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Users love their cyber teams, but find them frustrating

Despite strong support for security teams, a good number of ordinary workers see them as obstructive to business goals, and would like to see them operate more transparently

While ordinary workers implicitly trust their security teams when it comes to their ability to prevent and minimise cyber attacks, a significant minority see them as inclined to obstruct everyday business goals and would like to see more transparency from those tasked with keeping them safe, according to a study conducted by CybSafe.

CybSafe’s survey probed user attitudes towards security professionals in the UK and the US, and found evidence that more could be done to improve how security teams relate to the wider workforce.

CybSafe’s CEO, Oz Alashe, said: “While most appreciate the important work cyber teams at enterprise organisations do, it’s essential to reflect on gaps hampering communication with the wider workforce. People want better resourcing and more empowering, personalised assistance to help improve organisational security.

“While communication of any kind can be difficult in larger corporations, those who can develop a frictionless and accessible way to engage their workforce in cyber security practices can significantly enhance their organisation’s resilience to cyber threats.”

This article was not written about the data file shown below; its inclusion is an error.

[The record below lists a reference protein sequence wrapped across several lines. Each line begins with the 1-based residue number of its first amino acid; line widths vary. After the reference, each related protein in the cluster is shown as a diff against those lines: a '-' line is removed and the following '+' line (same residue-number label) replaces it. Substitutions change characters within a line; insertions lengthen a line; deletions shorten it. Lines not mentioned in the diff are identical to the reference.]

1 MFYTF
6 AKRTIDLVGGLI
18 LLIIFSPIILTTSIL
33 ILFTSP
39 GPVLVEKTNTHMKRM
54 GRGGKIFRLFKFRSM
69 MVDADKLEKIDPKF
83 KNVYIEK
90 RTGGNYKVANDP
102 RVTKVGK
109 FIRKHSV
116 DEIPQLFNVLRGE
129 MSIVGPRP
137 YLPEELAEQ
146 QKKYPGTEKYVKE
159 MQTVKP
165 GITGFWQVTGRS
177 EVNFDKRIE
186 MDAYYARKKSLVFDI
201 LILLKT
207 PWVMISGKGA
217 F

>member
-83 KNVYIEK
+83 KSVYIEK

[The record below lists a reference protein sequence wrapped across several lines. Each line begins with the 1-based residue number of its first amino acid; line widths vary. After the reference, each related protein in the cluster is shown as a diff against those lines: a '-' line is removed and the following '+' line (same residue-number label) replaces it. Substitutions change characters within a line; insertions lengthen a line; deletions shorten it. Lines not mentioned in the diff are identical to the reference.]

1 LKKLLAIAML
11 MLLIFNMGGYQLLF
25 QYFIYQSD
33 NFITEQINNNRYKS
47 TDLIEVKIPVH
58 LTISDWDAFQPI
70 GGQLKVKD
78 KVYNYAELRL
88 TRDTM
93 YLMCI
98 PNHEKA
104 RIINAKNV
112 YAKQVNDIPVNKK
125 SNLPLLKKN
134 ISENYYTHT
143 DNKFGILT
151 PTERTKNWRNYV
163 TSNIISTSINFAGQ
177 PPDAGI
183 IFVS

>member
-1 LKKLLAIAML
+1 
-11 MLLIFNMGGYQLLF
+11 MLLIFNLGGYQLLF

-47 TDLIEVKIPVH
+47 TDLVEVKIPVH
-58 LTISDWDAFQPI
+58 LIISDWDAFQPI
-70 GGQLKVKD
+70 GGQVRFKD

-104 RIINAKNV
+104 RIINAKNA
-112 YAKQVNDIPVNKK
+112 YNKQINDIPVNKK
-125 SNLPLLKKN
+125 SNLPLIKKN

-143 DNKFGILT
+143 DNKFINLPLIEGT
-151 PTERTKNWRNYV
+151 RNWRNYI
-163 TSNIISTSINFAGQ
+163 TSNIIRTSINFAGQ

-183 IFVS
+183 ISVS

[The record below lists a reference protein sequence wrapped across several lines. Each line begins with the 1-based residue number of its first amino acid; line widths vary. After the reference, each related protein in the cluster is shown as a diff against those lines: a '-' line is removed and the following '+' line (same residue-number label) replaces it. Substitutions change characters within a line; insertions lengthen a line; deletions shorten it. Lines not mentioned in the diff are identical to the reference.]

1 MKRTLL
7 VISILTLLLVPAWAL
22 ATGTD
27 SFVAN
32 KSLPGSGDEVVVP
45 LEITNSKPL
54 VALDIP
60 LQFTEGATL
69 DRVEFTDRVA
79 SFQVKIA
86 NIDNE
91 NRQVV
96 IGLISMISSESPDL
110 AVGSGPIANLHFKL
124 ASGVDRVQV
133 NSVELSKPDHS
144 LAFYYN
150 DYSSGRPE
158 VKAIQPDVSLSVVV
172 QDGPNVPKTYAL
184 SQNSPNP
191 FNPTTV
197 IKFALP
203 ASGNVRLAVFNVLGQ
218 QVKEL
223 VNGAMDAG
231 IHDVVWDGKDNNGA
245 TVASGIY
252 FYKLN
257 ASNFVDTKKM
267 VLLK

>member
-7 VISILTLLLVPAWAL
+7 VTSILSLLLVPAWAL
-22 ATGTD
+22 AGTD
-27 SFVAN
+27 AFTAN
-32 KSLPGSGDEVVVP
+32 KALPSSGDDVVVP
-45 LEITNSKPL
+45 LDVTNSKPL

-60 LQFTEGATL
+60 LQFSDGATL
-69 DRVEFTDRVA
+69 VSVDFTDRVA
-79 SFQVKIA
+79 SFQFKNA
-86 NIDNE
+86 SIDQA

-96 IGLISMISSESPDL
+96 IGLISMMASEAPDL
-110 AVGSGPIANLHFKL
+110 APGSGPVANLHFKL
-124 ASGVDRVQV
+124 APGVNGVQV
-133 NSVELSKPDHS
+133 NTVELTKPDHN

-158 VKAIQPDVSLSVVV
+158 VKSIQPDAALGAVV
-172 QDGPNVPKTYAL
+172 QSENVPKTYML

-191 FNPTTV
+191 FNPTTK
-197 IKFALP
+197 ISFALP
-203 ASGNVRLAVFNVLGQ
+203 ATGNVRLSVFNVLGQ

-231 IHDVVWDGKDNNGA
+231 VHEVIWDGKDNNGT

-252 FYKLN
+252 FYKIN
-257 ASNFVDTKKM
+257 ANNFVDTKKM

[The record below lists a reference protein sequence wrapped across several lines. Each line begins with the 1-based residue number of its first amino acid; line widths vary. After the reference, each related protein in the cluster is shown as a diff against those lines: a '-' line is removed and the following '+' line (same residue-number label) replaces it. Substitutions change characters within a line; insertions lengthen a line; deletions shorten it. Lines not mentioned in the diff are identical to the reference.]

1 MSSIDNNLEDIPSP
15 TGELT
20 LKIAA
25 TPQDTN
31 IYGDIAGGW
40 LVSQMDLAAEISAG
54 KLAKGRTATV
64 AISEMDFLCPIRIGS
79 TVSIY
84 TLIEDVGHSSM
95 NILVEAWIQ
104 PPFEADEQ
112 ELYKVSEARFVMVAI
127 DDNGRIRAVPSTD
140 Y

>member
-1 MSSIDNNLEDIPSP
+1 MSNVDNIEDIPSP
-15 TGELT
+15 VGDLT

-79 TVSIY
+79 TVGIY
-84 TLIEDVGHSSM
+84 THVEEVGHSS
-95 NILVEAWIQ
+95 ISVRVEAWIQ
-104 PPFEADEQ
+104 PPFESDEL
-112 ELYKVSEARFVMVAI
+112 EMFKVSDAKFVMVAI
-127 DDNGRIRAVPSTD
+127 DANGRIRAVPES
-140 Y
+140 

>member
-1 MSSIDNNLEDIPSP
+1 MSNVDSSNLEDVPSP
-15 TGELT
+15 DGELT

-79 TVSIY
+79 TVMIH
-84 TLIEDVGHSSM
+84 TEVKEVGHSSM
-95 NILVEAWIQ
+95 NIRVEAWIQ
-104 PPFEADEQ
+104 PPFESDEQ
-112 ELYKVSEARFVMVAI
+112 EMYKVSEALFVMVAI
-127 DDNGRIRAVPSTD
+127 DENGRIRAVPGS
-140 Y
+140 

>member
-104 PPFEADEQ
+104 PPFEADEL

Some of the frustrations highlighted in the report relate to hybrid workers, whose numbers have vastly increased in the wake of the Covid-19 pandemic. Given their need to access IT systems and tools from wherever they may be, cyber protocols designed for centralised, pre-Covid offices can feel restrictive to hybrid workers, and 26% of respondents to the study said security systems often slowed or blocked their ability to work effectively.

The prevalence of the old ways also contributed to the fact that 25% of employees viewed security personnel as intrusive, while 24% said their personal work objectives had been hindered and 38% felt obstructed from performing their core duties.

Additionally, 28% said they saw security staff as “secretive” and “removed from daily operations”, while 12% of respondents said they tended to put off reading important security emails, with 6% never opening them at all.

CybSafe said given that the vast majority of cyber attacks begin through human error, it was clear that more needed to be done to reinforce, and improve, users’ relationships with security personnel.

And respondents tended to agree – 31% wanted to see more transparency around security policy, and 41% said they would be keen to learn about more real-world scenarios that translate technical security protocols into tangible contexts, mapped to their daily working lives.

The survey also highlighted concerns over cyber security investment and training. Only 15% of respondents said they saw cyber as underfunded at their workplace, yet 45% advocated for mandatory security training and 27% believed their current training setup was ineffective.

“The views expressed by enterprise workers show people want to take responsibility and be part of the solution. However, companies need to equip them, which involves properly engaging people while measuring the impact of actions on the behaviours that reduce organisational risk,” said CybSafe’s director of science and research, Jason Nurse.

“People don’t want faceless, generic communications, but security narratives personalised and tailored to individual contexts and protocols, ultimately becoming supportive rather than restrictive.”

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